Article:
As I understand it, the overall plotline of season three deals with the promise that Leslie Knope made at the end of last night’s episode: The Parks Department will organize and produce a “Harvest Festival”, just like the ones that Pawnee used to have back in the 80’s. If it’s a success, the Parks Department keeps their jobs. If the Harvest Festival flops, though, Leslie and her ragtag crew will accept defeat and move on to not-so-greener pastures. It’s a great “hook” for the season, and– if last night’s any indication– it also seems primed to give Parks and Rec‘s writers some of the best material the show’s had since it started.
For instance, allow me to point you in the direction of the “Ron Swanson Pyramid of Greatness” over there on the left. It was easily the best gag from last night’s premiere, and as soon as it flashed onscreen, I made a mental note to track down a copy for this writeup. Look at the detail that went into that sucker! Ron-effing-Swanson (played brilliantly by Nick Offerman) is– without question– the funniest character on a TV show these days, and it’s great to see that Parks and Rec‘s writers have a good handle on what makes this character so funny. The “Ron Swanson Pyramid of Greatness” is just the latest in a long line of great Swanson-related bits, like the Duke Silver persona, Ron’s “Brunettes and Breakfast” office photo, or Ron’s intense love for caning chairs (“It’s like these chairs are caning themselves”). There simply cannot be too much Ron Swanson on Parks and Rec.
Some of the highlights from the pyramid:
CRYING: Acceptable only at funerals and the Grand Canyon
B.O.: Cultivating a manly musk puts your opponents on notice.
HANDSHAKE: Firm. Dry. Solid. 3 Seconds.
SKIM MILK: Avoid it.
DISCIPLINE: The ability to repeat a boring thing over and over again.
Can we get this in poster-size, NBC?
While Ron Swanson is our favorite Parks and Rec character, it’s worth noting that the entire cast is invaluable. Aziz Ansari is typically awesome in his role (and we’re excited to see how the rivalry between him and Ron plays out this season), and Aubrey Plaza continues to rock as the snarky April. Rashida Jones– an Office vet– looks like she’s about to have her role expanded with her dating of Rob Lowe’s Chris, and it’s a smart move on the part of the show’s writers: Jones is excellent as Ann, and while she provides a great straight-man to Poehler’s Leslie whenever she’s onscreen, it’s nice to see her getting something more to do.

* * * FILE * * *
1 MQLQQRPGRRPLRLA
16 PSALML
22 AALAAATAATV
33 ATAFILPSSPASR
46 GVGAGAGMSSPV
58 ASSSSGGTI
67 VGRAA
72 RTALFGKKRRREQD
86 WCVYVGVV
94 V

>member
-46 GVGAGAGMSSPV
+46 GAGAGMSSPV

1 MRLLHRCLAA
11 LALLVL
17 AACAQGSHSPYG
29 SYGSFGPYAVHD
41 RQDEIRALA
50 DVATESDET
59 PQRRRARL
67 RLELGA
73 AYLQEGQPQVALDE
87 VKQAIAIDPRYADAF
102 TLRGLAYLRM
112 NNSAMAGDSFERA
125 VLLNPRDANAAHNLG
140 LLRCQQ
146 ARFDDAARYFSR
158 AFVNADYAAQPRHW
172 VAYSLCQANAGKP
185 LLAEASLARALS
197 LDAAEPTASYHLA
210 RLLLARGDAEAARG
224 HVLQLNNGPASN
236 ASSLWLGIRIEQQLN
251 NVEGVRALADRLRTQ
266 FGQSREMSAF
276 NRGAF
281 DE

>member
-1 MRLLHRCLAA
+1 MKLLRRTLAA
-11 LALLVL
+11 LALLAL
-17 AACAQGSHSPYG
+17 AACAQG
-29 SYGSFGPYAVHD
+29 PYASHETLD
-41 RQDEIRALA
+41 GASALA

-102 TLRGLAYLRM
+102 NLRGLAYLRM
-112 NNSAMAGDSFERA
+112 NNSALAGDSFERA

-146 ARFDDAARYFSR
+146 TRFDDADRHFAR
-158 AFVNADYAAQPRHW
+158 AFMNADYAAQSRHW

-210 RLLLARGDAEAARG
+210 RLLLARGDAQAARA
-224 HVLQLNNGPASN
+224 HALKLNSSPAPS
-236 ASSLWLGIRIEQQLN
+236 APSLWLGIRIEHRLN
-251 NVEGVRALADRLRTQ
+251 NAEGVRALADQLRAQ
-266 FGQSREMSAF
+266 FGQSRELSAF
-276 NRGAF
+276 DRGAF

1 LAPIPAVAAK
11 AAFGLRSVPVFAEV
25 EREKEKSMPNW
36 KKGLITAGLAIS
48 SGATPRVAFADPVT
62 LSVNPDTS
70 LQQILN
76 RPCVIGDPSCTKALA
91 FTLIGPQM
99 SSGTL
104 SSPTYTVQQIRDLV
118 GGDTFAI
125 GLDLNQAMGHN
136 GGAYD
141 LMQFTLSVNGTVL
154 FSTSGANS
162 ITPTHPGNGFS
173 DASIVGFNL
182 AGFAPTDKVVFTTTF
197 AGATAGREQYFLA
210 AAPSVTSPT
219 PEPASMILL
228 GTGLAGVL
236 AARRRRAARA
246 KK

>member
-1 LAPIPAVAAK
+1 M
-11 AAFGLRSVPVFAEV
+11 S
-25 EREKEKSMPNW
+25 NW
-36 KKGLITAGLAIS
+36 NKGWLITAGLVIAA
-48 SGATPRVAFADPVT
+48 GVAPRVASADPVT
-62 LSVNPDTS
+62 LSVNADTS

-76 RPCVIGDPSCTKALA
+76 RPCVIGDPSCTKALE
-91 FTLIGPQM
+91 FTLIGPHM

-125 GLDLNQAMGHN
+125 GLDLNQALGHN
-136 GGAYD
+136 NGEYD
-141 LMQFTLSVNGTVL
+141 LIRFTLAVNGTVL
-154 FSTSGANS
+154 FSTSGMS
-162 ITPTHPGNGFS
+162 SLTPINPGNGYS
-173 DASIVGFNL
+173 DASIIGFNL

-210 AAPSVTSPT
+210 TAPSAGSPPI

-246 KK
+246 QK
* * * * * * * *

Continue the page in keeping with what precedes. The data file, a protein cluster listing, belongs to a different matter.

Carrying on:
A separate paragraph needs to be issued for Chris Pratt, who’s turned the character of Andy into the show’s second-best character. Virtually everything Andy does or says provokes laughter here at Comedy Examiner HQ. If this whole thing doesn’t work out, I move to give him and Offerman their own spin-off. Maybe something set in a cabin, surrounded by sheep.
The show’s first season is available on Netflix Instant, but I’m wary of recommending those first few episodes: Back then, Parks and Rec was still figuring itself out, and it didn’t really come into its own until the second season started. The second season is available on DVD (or through Netflix), however, so if you think that you’d like to get all caught up, I highly recommend picking it up or giving it a rental. The early word on season three is that Parks and Rec is about to give us its best season yet, and while I couldn’t be more thrilled to hear that, the whole thing would be a lot sweeter if I knew that more of you were tuning in: Parks and Rec deserves your attention, and it deserves to be a part of NBC’s Thursday-night lineup for years to come.
My grade? A+.
Check out the “Ron Swanson Pyramid of Greatness” over there on the left before you check out, and also feel free to take a peek at the video we’ve embedded below it. You can stay tuned for further Parks and Rec updates as the season progresses, and if you’ve got anything you’d like to say about last night’s third season premiere, you can sound off in the comments section below.